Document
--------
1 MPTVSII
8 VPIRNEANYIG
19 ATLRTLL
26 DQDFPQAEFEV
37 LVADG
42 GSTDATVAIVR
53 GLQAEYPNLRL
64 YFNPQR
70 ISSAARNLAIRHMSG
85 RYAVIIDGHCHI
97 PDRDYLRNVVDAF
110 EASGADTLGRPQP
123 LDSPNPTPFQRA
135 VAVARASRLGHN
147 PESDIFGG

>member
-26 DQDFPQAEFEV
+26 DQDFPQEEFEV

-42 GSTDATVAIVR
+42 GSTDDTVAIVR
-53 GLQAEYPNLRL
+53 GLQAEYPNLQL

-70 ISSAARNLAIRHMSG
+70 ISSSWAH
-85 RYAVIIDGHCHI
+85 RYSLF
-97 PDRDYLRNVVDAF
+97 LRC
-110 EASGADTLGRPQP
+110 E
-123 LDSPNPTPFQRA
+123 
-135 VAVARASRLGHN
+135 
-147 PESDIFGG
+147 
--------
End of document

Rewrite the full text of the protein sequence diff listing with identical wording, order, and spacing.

1 MPTVSII
8 VPIRNEANYIG
19 ATLRTLL
26 DQDFPQAEFEV
37 LVADG
42 GSTDATVAIVR
53 GLQAEYPNLRL
64 YFNPQR
70 ISSAARNLAIRHMSG
85 RYAVIIDGHCHI
97 PDRDYLRNVVDAF
110 EASGADTLGRPQP
123 LDSPNPTPFQRA
135 VAVARASRLGHN
147 PESDIFGG

>member
-26 DQDFPQAEFEV
+26 DQDFPQEEFEV

-42 GSTDATVAIVR
+42 GSTDDTVAIVR
-53 GLQAEYPNLRL
+53 GLQAEYPNLQL

-70 ISSAARNLAIRHMSG
+70 ISSSWAH
-85 RYAVIIDGHCHI
+85 RYSLF
-97 PDRDYLRNVVDAF
+97 LRC
-110 EASGADTLGRPQP
+110 E
-123 LDSPNPTPFQRA
+123 
-135 VAVARASRLGHN
+135 
-147 PESDIFGG
+147 